Court of Justice rules Belgian excess profit tax policy constitutes State aid scheme

The judgment of the Court of Justice has a long prequel. In 2004, Belgium introduced new rules concerning cross-border transactions of intra-group companies.

The new rules allowed companies that are part of a multinational group to reduce their tax basis, in particular in order to avoid double taxation (i.e. to compensate an increase of the tax basis in another Member State). In order to benefit from this scheme, an advance ruling was required from the Belgian tax authorities. The Commission, however, later established that the tax authorities, in a number of cases, reduced the tax basis without checking whether there was a corresponding upward adjustment in another Member State (even though they were required to check this).

The tax authorities are reported to have granted a total of EUR 744 million in tax breaks to 35 multinational companies on the basis of these provisions.

In line with its crack-down on fiscal State aid in the 2010s, the Commission opened an in-depth investigation into the Belgian excess profit rulings in 2015. This culminated in the decision of 11 January 2016, by which the Commission considered that the system constituted illegal State aid, and ordered that the Belgian State recover the tax benefits granted from the beneficiaries of the aid.

An interesting aspect of the Commission’s decision, which sets it apart of other fiscal State aid decisions, is that the Commission considered that the excess profit rulings constitute a scheme rather than individual aid awards. In order to be classified as an aid scheme, three cumulative conditions must be satisfied:

  • the measure must be granted individually on the basis of an “act”,
  • that act may not require any further implementing measures for the aid to be granted,
  • beneficiaries must be defined in a general and abstract manner.

Belgium, as well as a number of aid beneficiaries, attacked the Commission’s decision before the General Court. On 14 February 2019, the General Court annulled the Commission’s decision on the basis that the latter had wrongly classified the rulings as a scheme.

The Commission subsequently appealed the General Court’s judgment to the Court of Justice, resulting in the judgment of 16 September 2021. The key take-aways of the Court’s judgment are:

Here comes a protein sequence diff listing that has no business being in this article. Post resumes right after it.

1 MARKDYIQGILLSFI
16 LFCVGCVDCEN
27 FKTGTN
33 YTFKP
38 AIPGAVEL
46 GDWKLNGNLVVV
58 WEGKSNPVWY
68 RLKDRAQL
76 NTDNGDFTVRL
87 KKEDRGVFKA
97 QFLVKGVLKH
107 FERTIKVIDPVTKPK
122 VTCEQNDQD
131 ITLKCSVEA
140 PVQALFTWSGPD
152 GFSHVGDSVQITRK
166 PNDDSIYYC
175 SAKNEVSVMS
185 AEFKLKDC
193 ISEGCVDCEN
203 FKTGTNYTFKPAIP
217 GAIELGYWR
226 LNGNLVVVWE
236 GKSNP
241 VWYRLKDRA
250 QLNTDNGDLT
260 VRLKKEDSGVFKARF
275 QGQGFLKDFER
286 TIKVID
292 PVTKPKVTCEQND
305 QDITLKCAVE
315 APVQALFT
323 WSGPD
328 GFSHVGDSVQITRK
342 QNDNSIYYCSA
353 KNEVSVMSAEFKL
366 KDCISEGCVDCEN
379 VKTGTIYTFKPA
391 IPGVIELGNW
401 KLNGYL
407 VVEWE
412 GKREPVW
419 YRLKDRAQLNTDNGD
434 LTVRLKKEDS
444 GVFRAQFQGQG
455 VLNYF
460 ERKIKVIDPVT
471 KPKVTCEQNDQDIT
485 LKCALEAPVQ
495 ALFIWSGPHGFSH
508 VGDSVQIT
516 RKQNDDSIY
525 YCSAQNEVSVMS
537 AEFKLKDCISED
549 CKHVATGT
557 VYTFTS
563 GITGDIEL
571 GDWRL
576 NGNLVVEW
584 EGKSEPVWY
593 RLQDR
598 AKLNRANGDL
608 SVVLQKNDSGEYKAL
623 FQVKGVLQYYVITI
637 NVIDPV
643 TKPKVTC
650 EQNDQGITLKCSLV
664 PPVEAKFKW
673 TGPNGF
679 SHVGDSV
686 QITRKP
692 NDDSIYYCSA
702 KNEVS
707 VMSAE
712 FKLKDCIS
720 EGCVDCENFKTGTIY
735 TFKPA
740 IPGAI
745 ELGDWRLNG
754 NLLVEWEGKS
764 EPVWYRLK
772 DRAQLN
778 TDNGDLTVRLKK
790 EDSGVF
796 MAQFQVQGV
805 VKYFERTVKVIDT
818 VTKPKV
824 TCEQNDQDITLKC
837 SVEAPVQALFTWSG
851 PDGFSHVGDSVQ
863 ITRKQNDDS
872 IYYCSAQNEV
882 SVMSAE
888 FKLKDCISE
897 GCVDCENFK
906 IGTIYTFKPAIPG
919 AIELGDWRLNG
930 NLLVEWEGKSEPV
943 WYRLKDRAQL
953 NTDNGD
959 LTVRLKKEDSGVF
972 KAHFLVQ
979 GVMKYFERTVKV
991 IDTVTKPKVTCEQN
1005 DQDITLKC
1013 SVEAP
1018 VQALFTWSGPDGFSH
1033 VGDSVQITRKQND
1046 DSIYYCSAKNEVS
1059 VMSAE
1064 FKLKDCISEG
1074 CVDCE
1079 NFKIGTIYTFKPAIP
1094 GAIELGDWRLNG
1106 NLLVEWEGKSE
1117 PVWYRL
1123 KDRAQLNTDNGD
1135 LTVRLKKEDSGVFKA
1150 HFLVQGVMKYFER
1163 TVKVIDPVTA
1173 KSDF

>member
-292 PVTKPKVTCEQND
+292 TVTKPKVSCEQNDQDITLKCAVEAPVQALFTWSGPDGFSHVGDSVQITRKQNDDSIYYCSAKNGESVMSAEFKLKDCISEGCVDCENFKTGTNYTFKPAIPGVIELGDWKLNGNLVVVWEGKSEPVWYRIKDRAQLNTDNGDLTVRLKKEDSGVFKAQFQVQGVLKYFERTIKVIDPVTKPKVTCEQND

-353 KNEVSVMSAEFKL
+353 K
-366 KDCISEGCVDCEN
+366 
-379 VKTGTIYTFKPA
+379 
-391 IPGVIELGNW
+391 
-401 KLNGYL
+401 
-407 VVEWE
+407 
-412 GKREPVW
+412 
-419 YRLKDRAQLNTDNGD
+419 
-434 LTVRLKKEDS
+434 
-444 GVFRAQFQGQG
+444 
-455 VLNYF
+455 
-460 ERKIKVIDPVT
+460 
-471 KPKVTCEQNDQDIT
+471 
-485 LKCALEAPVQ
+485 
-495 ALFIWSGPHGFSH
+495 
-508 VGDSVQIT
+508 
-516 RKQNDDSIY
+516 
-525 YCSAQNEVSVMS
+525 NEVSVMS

• The Commission can rely on legal provision as well as on an authority’s consistent administrative practice to show that aid is granted on the basis of an “act”, in particular where such practice consists in the systematic illegal (contra legem) application of tax provisions by the authorities. The illegality was to be found in the fact that the Belgian authorities did not check whether there was a corresponding upward adjustment of the tax basis in another Member State.

  • If the authorities only mechanically apply the act, this does not constitute a “further implementing measure”. The authorities must have influence over the amount of the aid, its characteristics and the conditions under which it is granted. In the present case, the Court of Justice considered that, since the authorities had consistently granted the tax ruling and failed to verify whether there was a corresponding increase in the company’s taxable profit in another Member State, the authorities’ approach was merely mechanical.

The Court of Justice’s judgment is a welcome development for the Commission. When it can qualify an aid measure as a scheme, the Commission may tackle the whole scheme as a whole, rather than investigating each individual grant of aid. For context: following the General Court’s annulment, the Commission had already opened 39 individual investigations.

The case is now referred back to the General Court, which must now check whether the scheme constituted State aid. Belgium and the beneficiaries naturally claim that it is not since the rulings were, in their view, neither selective nor did they confer an advantage. In particular, the Commission will have to convince the Court that the excess profit rulings were not in line with the “arm’s length” principle. The principle, the reliance on which has been advised by the OECD and which has been accepted by the General Court as a valid tool, requires that profits are valued as if all transactions occurred between non-related companies, to prevent a group from shifting around profits artificially to jurisdictions with a lower tax rate. It will be interesting to see whether the Commission will be able to rely on the principle successfully, as the General Court has previously considered the Commission applied it incorrectly with respect to Apple and Starbucks’s tax arrangements.

The curtain does not yet draw over the excess profit ruling saga, meaning the legal limbo for the beneficiaries of the tax rulings continues. The case however already underlines the importance for (potential) beneficiaries to seek robust legal advice to gauge the risks involved in any type of benefit which may be construed as State aid.

For more information please contact Hein Hobbelen and Baptist Vleeshouwers.

Latest insights

More Insights